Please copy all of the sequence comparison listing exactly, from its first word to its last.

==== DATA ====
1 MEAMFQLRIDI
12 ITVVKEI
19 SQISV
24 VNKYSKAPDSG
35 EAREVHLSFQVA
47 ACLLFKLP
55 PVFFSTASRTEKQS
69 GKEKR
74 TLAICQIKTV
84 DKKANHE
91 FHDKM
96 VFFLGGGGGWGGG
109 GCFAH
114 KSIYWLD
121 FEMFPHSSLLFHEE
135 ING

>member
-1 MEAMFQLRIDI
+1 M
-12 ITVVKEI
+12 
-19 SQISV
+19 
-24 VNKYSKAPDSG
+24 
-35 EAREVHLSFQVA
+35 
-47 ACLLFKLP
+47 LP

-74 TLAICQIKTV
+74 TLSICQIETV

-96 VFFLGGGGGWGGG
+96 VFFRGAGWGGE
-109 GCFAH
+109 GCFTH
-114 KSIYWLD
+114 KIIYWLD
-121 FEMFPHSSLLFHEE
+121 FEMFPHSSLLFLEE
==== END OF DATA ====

1 MEAMFQLRIDI
12 ITVVKEI
19 SQISV
24 VNKYSKAPDSG
35 EAREVHLSFQVA
47 ACLLFKLP
55 PVFFSTASRTEKQS
69 GKEKR
74 TLAICQIKTV
84 DKKANHE
91 FHDKM
96 VFFLGGGGGWGGG
109 GCFAH
114 KSIYWLD
121 FEMFPHSSLLFHEE
135 ING

>member
-1 MEAMFQLRIDI
+1 M
-12 ITVVKEI
+12 
-19 SQISV
+19 
-24 VNKYSKAPDSG
+24 
-35 EAREVHLSFQVA
+35 
-47 ACLLFKLP
+47 LP

-74 TLAICQIKTV
+74 TLSICQIETV

-96 VFFLGGGGGWGGG
+96 VFFRGAGWGGE
-109 GCFAH
+109 GCFTH
-114 KSIYWLD
+114 KIIYWLD
-121 FEMFPHSSLLFHEE
+121 FEMFPHSSLLFLEE